There’s a growing number of fictional sports coaches on TV who reinvent their brusque training methods and personalities when paired with an unlikely team. Whether it’s Johnny Lawrence teaching kids karate in Cobra Kai or Sam Sylvia’s ragtag women wrestlers in GLOW, these coaches gradually connect with players they didn’t want in the first place, softening their attitude about life in the process. You can add the new Disney+ drama Big Shot to this roster, along with The Mighty Ducks: Game Changers. The sports dramedy from Brad Garrett, David E. Kelley, and Dean Lorey sees recently fired NCAA coach Marvyn Korn (John Stamos) reluctantly team up with the burgeoning young basketball players of a private all-girls high school. As he bonds with them, Marvyn inevitably sheds his prickly nature to step more into the molds of big-hearted, inspiring characters like Friday Night Lights’ Eric Taylor and Ted Lasso.
The series’ lead star and its attempt to tell heartwarming stories help to keep the momentum going even as it goes down a predictable path. The premiere quickly sets up its premise: Marvyn’s anger issues cause him to lose a long-running gig as one of the most winning active men’s college basketball coaches. He has no choice but to accept the only job he can get, so he sets up shop at the elite Westbrook High School outside of San Diego. He can’t afford to be his usual blunt self with his new set of players, because they’re teenage girls. As he adjusts and grows to mentor them, Marvyn taps into the more human side of himself that got lost in the shuffle as he focused on his basketball career.
Big Shot is all about Marvyn’s redemption, but that arc isn’t a strong or distinctive enough hook to carry the show forward. The unwavering belief that he can transform and “grow into the person he’s always hoped to be,” as the official synopsis says,” by connecting with these teenage basketball players without actually working on himself actually undermines his growth. Marvyn’s abrasiveness eases up as the season continues, which mitigates any potential discomfort about the story of a middle-aged man yelling at high schoolers because he is, in part, upset about having to coach high schoolers.
And, despite being set in a high school, there isn’t as much focus on the teen players as there should be. Their storylines are mostly in service of Marvyn’s. Louise Gruzinsky (Nell Verlaque), a proficient shooting guard who is trying to escape her father’s crushing demands, and Destiny Winters (Tiana Le), with whom Marvyn starts off on the wrong foot—he asks her to shed five pounds—end up forming a mentor/mentee bond with him. Though all the teammates are friendly and don’t get mired in rote “boy trouble” storylines, the performers aren’t given the space they need to shine. Even Marvyn’s daughter Emma (Sophia Mitri Schloss) primarily exists to ask him to reflect on whether he’s being true to himself. Another lapse in judgment is the sporadic use of Yvette Nicole Brown, who plays Westbrook’s dean Sherilyn Thomas. She is mainly present to babysit Marvyn, when Brown’s talent could be used for meatier, funnier scenes.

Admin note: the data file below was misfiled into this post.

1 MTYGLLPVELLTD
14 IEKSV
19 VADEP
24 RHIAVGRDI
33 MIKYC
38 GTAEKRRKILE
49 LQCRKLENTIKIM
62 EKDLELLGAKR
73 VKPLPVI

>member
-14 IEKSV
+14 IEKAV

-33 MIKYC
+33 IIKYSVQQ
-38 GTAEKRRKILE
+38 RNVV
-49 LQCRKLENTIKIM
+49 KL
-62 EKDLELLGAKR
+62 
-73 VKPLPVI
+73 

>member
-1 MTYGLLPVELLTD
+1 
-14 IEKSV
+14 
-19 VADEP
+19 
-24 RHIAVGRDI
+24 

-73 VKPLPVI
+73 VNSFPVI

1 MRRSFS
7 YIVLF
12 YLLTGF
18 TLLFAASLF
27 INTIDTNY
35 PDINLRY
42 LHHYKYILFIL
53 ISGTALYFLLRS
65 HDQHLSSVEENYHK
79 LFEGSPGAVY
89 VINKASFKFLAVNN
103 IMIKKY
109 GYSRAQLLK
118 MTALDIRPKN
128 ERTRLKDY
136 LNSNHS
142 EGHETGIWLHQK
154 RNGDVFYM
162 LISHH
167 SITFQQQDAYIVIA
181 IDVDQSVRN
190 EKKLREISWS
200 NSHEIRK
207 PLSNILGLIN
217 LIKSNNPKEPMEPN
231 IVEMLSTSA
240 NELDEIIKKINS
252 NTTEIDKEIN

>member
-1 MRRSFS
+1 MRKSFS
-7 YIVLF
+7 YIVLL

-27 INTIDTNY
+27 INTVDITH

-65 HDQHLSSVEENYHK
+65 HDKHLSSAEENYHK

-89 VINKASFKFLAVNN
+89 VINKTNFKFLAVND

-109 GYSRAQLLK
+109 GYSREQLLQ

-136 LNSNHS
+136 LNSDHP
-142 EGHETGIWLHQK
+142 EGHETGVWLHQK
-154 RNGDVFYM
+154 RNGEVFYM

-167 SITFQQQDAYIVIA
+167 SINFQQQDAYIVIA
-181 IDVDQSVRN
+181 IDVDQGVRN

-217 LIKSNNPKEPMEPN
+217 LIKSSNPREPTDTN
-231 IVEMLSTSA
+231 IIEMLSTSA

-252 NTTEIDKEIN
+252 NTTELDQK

If Big Shot is able to find its footing, it’s thanks to Stamos. He renders a believable performance—Marvyn’s discomfort at this major life change eventually transforms into subtle acceptance and joy. The actor can pull off comedy, as witnessed in his early years on Full House and the more oddball humor of Grandfathered and Scream Queens—but here he shows off his more dramatic side. The role isn’t as hard-hitting as Marc Maron’s Sam Sylvia, but Stamos brings warmth to his role, sometimes slipping into the comfortable Uncle Jesse mode to better suit the wholesome ethos and target audience of Disney+’s teen offerings. Marvyn’s prickly exterior also finds an effective counterbalance in Holly Barrett (Jessalyn Gilsig), his down-to-earth assistant coach, as the two strike an improbable friendship.
The conventional narratives of the show find a way to be engaging by earnestly building on Marvyn’s newly formed relationships. He doesn’t instantly get along with the girls on his team, but he eventually gains their trust through motivational speeches, actually helping out their game, becoming a paternal figure of sorts, as well as a considerable amount of help from Holly. Most of the young players refuse to tolerate Marvyn’s insults or attitude, as witnessed in how Destiny stands up for herself after he casually asks her to lose weight. Big Shot needs more such effective moments, so it features not only Marvyn’s growth, but also shows how the girls are finding their voice and independence. The show needs to be more of a team effort, on and off the court.